13. Mannlicher

    Mannlicher Well-Known Member

    Larry, your hogs must be tougher than the ones I have taken in Virginia, Georgia and Florida. A 30/30, .44 Mag, or .223 have anchored more than a few of them for me. This week, hunting in Georgia, I took piggies with a Marlin 30/30 and my SOCOM 16, using Federal 150 grain SP. Overkill by far.
  14. larryw

    larryw Well-Known Member

    Yes indeed, these aren't little Javelinas we see in the south.

    CA hogs are considered by many to be big game. A mature, big-bodied boar with tusks is a nasty, tough, testosterone driven foul tempered animal that can run several hundred pounds. The best way to avoid trouble is to shoot straight, use enough gun and a tough bullet that will penetrate. 30 calibers are just fine if mated with a bullet designed to penetrate: Partition, Barnes X, Fail Safe, A-Frame, etc.

    Just don't do something stupid and take a poor shot (as I did) or hit them with a poodle shooter, that just pisses them off. :what:

    I'll stick to chasing the small eatin' pigs, 100-150 pounds, with my 44 lever gun and leave the big tuskers out there to keep the gene pool filled.
  15. DigMe

    DigMe Well-Known Member


    Your hogs sound like what we have in Texas. Also, your situation of having a .30-06 glance off is not a common thing. I have a friend who took down two big boars in one day with a .22mag. They weren't trapped and they were on the run. He just had good shot placement (to the vitals) and got off several shots on each hog. I'm not talking little javelinas either. These are big hogs like you see in St. Gunner's pics. I regularly take hogs with my .357mag Blackhawk revo loaded with 180 or 200 gr cast bullets at at around 1230fps. I've also taken them with SJHPs but the cast penetrate so much better.

    Having said all that, I don't recommend going hog hunting with just a .22 mag!

    brad cook
  16. larryw

    larryw Well-Known Member

    Oh goodness, I hope .30 bullets glancing off is not a common occurrence. :D

    Then again, there's a trail about 25 miles south of my home that is frequented by dirt bikers and hogs. When hog meets motorcycle, the hog often wins...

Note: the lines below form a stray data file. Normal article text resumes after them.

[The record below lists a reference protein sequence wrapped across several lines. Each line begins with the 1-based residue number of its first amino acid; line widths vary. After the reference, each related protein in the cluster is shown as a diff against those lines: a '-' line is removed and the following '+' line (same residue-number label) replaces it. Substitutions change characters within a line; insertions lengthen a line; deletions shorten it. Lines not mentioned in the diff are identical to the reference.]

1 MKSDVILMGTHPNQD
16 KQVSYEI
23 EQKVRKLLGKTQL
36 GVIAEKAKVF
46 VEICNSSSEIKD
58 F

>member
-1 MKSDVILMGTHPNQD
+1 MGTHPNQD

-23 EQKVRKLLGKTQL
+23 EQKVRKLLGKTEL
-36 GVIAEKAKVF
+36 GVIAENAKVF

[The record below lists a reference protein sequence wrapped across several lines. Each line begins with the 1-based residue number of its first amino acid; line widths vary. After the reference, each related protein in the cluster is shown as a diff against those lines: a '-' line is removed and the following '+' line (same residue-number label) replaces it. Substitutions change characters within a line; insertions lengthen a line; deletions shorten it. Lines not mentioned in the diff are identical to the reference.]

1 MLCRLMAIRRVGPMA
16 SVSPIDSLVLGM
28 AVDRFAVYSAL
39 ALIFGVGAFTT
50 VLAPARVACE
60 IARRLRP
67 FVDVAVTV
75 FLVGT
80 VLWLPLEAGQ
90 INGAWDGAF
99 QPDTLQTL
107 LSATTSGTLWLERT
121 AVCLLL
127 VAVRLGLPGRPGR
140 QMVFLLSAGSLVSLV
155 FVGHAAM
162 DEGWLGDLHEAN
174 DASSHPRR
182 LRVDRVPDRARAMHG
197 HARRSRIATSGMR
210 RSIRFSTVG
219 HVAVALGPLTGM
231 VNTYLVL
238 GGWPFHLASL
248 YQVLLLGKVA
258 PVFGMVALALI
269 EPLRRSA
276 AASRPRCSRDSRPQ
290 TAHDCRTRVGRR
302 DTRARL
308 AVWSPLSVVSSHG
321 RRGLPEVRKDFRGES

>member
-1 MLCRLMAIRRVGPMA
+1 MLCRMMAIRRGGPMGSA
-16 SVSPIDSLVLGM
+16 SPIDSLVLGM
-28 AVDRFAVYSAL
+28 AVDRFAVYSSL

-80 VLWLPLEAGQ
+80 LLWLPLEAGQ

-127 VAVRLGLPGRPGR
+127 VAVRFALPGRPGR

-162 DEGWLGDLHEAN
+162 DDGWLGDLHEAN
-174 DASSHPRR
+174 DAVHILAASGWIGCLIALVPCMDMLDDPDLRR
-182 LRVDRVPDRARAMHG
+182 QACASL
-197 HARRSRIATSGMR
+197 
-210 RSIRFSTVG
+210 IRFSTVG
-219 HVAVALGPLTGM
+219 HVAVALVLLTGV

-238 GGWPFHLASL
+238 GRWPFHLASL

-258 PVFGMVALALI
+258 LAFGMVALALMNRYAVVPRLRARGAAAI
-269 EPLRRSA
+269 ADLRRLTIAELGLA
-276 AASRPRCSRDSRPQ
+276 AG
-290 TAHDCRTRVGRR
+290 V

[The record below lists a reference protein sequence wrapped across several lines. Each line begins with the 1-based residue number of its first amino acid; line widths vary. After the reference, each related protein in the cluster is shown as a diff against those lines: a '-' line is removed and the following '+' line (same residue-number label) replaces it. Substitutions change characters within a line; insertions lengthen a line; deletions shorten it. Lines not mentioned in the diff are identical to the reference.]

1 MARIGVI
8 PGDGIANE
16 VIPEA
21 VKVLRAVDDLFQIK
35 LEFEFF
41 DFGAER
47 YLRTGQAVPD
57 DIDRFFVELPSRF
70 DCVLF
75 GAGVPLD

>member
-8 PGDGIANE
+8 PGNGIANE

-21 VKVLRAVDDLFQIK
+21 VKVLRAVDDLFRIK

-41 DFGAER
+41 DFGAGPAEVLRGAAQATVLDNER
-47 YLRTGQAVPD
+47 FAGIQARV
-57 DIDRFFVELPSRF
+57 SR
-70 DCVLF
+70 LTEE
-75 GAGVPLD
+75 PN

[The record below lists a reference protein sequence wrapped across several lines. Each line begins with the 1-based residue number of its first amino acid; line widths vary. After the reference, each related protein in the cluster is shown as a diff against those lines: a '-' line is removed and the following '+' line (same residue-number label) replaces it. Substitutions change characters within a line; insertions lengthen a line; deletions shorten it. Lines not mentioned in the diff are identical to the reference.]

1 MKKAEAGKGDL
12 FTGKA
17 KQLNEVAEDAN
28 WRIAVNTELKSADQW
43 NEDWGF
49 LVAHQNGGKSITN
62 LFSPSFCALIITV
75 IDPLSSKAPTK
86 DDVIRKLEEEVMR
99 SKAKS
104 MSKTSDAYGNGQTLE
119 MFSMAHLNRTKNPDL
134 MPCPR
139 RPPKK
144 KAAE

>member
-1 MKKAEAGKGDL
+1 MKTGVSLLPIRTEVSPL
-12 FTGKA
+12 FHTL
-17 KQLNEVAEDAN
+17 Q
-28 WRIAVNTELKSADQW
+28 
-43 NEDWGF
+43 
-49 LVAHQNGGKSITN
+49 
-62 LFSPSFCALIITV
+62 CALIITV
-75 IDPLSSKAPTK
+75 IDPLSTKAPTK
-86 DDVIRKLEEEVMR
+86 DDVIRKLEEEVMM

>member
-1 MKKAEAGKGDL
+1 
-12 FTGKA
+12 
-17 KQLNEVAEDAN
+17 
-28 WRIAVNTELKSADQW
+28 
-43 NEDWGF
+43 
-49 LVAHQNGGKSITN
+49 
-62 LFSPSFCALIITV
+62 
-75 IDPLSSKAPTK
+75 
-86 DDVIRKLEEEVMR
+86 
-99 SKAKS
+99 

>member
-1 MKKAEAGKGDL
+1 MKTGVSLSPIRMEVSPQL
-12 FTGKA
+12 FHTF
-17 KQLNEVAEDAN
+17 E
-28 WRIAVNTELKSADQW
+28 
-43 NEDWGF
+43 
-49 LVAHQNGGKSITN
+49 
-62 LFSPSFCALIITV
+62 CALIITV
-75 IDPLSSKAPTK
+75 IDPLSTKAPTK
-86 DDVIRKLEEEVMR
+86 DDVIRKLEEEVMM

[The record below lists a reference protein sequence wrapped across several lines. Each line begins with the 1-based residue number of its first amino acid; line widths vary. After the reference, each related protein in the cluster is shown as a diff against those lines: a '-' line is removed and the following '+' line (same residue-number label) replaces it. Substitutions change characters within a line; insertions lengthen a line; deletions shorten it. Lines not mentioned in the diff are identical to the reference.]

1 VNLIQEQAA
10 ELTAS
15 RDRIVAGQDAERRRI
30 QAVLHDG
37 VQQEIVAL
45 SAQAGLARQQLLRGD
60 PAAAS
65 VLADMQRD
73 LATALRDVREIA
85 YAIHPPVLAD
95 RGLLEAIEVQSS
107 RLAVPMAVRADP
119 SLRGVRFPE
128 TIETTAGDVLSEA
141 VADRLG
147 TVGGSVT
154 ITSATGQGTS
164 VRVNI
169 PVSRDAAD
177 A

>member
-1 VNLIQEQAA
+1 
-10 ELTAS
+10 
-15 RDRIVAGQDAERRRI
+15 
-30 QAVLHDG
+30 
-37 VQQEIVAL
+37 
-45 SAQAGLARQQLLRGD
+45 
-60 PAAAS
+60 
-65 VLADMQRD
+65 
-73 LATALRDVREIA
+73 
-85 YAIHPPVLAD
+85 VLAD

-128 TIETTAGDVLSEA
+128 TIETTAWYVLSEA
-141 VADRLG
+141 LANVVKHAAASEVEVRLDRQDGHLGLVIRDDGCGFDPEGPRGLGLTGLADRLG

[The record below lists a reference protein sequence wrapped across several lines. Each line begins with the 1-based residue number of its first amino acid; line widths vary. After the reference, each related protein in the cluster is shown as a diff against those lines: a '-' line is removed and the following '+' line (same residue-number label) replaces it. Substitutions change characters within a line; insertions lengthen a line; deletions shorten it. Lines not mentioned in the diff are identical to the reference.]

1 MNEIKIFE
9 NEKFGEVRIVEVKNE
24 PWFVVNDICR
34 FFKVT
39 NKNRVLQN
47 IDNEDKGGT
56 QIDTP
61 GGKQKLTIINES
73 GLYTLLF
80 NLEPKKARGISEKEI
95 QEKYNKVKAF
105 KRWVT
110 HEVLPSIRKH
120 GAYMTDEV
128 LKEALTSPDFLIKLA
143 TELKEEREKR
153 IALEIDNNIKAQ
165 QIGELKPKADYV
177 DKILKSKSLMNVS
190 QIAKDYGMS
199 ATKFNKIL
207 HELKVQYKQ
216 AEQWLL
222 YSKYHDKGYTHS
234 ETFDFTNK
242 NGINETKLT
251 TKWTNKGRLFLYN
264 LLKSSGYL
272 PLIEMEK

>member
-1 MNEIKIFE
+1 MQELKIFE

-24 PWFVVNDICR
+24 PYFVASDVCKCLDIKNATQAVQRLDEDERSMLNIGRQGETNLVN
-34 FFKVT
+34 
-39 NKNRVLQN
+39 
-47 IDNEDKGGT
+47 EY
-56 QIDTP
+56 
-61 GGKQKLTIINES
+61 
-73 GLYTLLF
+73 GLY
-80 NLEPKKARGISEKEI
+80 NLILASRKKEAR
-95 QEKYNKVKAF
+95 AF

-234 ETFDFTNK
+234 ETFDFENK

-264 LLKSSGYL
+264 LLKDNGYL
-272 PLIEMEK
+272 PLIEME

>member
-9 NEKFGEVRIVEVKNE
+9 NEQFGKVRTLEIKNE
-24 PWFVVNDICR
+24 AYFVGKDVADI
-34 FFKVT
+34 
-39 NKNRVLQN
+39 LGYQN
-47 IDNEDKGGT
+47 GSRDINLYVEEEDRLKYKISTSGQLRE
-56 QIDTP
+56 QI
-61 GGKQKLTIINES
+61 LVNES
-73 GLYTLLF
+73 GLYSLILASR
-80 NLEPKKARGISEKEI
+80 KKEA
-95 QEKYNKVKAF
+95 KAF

What really amazed me was the boar's response to being shot (yeah, poor shot, choked the follow, my bad, I hang my head in shame...). Instant aggression with murderous intent, balanced with a great deal of intelligence. One has to respect and admire that. They aren't Bambi or Porky, remember Ol' Yeller and treat these animals with care. And BBQ sauce.

    Eskimos hunt polar bears with 22LR; neat, cool, thanks, I'll watch on TV.

    Shots at a boar quartering to you with a light gun are asking for trouble; on shoulder or gut shots, the fat layer and coarse hair means there may not be much of a blood trail to follow, which can lead to lost and suffering animals. But if you can take that shot quartering away, vitals are exposed and odds improve. Shot placement is everything, but I still say use enough gun.

    Bullets, do you cast your own or buy them? If you buy, which ones? I'm not happy with the JHPs I've been using in my 44Mag.
  17. DigMe

    DigMe Well-Known Member

    I don't cast or reload myself. I buy either 180gr Federal Castcores (from Sportsmansguide.com because I can't ever find them in stores) or 200gr Cor-Bon Cast. They're about the same velocity and energy-wise (1230fps and 650ft/lbs I think). I'll sometimes pick up the Cor-bons from this guy at the gun show.

    If I was shooting a 44 mag I'd definitely be trying out some Hornady XTPs on hogs. It's an excellent bullet and an excellent penetrator. I'd try them in .357mag but Hornady only sells the cartridges loaded with 158gr bullets in that caliber and I like a 180 gr and since I don't reload I'm SOL.

    The Castcores are excellent though if you want cast...they cut right through big hogs. I've also used 180gr Remington SJHPs effectively but they definitely don't inspire the same confidence as a cast bullet. I think you have more leeway with a .44mag though. If you try out some XTPs let me know how they work...I suspect they'll do well.

    brad cook
  18. shoot870p

    shoot870p Well-Known Member

    Keith- style bullet

    what about the Keith bullet in a .44 mag?
  19. larryw

    larryw Well-Known Member

    Thanks for the info, Brad.

    Keith bullets are a good idea, but I've had problems with them feeding properly in my lever gun. I think it will just boil down to finding a good, hard RNFP. Oh drat, another project at the loading bench... ;)
  20. mete

    mete Well-Known Member

    In a big european boar that 'armor plate' they have over their shoulders may be as thick as 3" !! Depending on the size of the pigs - 45-70 ,300 gr Win Partition, 350PMC, 400 cast. For shotgun 12 Ga - Brenneke slug or Win Partition [this puts a 385 gr partition at 1900 FPS !] YES, they taste good !